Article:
What you need to know about moving rash among babies

Most forms of rashes tend to manifest in a localized region on the skin, but a moving rash basically moves from one place to another all over the body. Moving rash is also called as hives or urticaria and generally harmless in infants. Nevertheless, a doctor should be consulted for proper diagnosis and determine the underlying cause and start the appropriate treatment. You can take a course on first aid today to learn measures to provide relief to the infant.

What the symptoms of moving rash?

The moving rash manifest as itchy, red-colored welts that “move” all over the body. The rash pops up in one area of the body and then vanishes and reappears on another part of the body a few hours after. In some cases, the rash can manifest as small individual spots while others tend to cluster together to create large-sized connected bumps that are a large as dinner plates. Additionally, the rash can last for a few hours or up to a week.

Moving rash-hives

The moving rash manifest as itchy, red-colored welts that “move” all over the body.

Possible causes of moving rash

Allergic reactions are the usual culprits for moving rash, especially if you introduced a new food into the diet of the baby. Essentially, hives or moving rash can manifest right away after the introduction of the new food, but if milk is introduced, the rash and the accompanying symptoms do not appear until 7-10 days after.

An allergic reaction can also occur if the baby was exposed to a new animal, started a new medication or sustained an insect bite. Even physical stimuli such as exposure to cold, pressure and the rays of the sun as well as sucking and scratching can oftentimes cause hives. Exposure to chemicals and infections can also cause moving rash. In some cases, the cause of the rash is unknown.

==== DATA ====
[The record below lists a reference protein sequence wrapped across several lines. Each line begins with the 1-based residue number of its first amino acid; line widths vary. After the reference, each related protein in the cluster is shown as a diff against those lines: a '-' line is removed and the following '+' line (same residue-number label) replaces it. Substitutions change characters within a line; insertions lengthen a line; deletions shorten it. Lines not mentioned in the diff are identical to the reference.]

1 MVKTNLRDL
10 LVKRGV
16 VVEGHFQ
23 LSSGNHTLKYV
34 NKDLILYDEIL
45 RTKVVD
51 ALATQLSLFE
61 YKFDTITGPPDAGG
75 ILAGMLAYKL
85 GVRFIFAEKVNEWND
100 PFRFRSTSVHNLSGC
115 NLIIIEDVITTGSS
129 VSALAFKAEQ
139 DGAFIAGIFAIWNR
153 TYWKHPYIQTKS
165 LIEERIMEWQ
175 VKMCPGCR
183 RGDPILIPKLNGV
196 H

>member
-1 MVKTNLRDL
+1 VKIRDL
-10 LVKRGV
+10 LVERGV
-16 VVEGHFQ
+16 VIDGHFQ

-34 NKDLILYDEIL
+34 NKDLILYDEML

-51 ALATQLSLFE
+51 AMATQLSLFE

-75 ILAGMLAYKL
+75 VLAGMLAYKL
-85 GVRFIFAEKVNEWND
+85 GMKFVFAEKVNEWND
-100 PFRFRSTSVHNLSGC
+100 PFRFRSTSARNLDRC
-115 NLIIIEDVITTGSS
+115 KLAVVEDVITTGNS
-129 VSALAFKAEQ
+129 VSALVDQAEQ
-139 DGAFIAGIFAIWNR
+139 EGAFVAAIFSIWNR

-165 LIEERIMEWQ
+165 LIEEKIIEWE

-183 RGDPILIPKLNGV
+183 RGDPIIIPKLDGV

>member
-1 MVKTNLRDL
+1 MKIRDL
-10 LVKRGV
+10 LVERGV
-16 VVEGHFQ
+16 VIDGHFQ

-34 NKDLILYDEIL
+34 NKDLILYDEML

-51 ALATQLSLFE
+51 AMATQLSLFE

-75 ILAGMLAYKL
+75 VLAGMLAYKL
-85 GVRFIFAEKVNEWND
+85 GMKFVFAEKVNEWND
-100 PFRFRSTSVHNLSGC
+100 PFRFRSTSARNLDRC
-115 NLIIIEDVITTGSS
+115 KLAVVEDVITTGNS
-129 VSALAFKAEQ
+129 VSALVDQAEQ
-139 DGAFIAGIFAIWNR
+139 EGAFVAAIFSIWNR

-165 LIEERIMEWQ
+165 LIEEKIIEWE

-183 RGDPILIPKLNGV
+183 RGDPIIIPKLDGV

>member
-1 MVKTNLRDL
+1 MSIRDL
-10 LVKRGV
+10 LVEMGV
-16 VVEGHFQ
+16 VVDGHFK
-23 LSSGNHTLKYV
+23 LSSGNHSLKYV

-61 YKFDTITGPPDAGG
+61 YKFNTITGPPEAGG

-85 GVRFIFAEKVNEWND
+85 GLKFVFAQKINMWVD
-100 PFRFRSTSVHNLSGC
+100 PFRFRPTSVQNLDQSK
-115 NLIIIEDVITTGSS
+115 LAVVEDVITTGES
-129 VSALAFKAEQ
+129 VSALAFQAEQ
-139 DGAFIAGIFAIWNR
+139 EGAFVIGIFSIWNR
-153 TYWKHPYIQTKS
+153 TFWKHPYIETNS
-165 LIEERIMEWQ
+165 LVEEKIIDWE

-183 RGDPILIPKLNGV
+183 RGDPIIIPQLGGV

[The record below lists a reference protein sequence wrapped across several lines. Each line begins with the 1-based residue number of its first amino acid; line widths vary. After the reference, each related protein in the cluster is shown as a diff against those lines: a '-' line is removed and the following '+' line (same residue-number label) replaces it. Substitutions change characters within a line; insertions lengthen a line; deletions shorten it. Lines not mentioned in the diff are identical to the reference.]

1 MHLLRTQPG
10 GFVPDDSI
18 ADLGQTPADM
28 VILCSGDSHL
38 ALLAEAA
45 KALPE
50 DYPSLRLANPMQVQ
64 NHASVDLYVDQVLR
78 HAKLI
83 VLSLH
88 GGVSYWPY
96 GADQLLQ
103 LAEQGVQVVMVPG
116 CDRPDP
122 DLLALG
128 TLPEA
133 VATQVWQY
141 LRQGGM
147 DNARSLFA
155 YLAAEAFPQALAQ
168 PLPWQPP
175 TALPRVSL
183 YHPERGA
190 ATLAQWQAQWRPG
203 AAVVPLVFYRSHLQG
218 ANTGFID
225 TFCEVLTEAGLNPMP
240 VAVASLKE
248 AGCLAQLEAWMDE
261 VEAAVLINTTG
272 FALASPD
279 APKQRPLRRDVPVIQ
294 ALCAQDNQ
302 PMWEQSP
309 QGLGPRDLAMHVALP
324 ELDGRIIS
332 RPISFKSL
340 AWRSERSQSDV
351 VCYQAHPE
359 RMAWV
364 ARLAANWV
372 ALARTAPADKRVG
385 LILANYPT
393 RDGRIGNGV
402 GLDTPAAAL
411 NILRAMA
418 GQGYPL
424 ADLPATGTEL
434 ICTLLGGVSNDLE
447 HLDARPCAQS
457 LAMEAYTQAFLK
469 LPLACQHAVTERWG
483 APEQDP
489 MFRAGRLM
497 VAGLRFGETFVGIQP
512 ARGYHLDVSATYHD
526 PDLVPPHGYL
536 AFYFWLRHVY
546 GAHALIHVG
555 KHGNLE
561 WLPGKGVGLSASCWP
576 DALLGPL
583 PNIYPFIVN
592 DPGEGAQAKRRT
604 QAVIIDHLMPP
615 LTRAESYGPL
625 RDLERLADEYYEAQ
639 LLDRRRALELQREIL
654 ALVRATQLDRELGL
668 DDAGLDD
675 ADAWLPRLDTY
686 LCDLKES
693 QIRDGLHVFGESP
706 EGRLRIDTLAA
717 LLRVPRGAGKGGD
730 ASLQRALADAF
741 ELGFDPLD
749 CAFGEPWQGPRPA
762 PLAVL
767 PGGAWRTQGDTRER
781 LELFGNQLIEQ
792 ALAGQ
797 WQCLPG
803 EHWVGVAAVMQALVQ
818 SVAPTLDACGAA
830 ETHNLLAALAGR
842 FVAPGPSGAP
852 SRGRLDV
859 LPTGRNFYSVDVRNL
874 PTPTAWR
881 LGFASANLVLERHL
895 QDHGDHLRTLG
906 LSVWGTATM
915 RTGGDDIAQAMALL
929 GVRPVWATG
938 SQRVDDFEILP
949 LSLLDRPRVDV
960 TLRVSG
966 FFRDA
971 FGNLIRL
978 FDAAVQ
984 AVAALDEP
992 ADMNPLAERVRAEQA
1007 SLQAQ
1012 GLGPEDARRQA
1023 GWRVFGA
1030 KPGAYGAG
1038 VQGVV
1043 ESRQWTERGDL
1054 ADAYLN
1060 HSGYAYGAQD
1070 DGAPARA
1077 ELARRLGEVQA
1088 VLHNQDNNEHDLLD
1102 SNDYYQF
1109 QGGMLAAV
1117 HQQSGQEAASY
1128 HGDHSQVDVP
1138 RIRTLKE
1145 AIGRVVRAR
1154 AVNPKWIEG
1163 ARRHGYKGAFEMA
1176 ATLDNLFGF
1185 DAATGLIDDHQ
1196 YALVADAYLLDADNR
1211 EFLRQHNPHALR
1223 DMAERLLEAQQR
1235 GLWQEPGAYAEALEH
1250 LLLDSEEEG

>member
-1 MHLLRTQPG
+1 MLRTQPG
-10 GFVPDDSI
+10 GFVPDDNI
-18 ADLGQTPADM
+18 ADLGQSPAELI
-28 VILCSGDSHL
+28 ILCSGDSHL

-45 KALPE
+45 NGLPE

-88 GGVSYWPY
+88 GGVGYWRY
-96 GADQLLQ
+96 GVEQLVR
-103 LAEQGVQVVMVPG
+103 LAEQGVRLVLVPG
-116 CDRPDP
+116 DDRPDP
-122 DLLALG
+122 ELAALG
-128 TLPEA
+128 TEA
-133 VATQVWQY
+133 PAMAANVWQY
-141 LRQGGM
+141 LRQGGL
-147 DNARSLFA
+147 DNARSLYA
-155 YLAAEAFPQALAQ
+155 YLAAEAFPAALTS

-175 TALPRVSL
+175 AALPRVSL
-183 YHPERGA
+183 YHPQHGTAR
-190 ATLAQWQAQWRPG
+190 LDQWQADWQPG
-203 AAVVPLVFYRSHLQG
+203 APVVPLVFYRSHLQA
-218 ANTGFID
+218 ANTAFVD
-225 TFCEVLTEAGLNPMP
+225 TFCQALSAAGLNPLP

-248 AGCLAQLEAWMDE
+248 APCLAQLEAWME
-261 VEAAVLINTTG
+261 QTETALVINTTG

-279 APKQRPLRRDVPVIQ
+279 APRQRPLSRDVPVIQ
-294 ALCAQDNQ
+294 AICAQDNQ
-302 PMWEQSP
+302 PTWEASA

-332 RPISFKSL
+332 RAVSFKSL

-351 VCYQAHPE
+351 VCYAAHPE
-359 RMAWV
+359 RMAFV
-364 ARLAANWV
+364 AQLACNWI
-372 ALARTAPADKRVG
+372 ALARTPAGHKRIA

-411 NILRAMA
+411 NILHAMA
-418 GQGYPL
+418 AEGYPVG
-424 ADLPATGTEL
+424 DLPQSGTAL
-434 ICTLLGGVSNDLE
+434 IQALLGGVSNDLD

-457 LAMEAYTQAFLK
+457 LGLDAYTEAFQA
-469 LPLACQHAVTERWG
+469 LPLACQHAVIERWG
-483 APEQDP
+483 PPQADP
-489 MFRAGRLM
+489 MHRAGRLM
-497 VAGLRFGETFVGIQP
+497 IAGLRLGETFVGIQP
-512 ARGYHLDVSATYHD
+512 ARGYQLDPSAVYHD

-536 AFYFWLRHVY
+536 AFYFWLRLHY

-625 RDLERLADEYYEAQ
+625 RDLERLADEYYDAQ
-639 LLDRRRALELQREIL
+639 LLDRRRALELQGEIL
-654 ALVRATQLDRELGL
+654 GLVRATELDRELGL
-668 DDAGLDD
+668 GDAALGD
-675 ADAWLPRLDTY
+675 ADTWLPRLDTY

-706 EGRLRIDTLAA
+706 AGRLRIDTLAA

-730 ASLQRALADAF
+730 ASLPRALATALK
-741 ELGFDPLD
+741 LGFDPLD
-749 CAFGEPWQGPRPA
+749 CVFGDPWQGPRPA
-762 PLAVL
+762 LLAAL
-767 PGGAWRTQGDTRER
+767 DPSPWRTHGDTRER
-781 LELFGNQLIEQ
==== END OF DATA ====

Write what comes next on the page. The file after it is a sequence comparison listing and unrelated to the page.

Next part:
Treatment for moving rash

When treating the rash, a doctor must be consulted to determine the possible cause. Oftentimes, a mild case of hives can vanish without treatment. Once the doctor determines the trigger, a medication might be prescribed or recommend an antihistamine.

Avoid giving any medication without consent from the doctor. If a new medication was just given recently, used a new soap or introduced a new food, it is best to stop using or eating them and check if the moving rash disappears. It is recommended to use products that are free from dyes, chemicals and odors.

Important considerations to bear in mind

Always remember that the moving rash is capable of travelling from one location to another in the body during an outbreak, but other types of rashes only come and go. A baby that is overly dressed might end up with a heat rash that is characterized by small-sized, prickly clear or red-colored spots. Take note that heat rash typically vanishes without requiring treatment once the baby feels cooler but can reappear once the baby becomes too warm.

If there are patches of red-colored, itchy and scaly skin, it is called as eczema which also occurs due to stimuli such as extreme temperatures and irritants. Once the baby is no longer exposed to the irritants, eczema will subside but can reappear later and on another part of the body. It is important to avoid the potential irritants and bathe the baby only every the third day to manage this skin condition.

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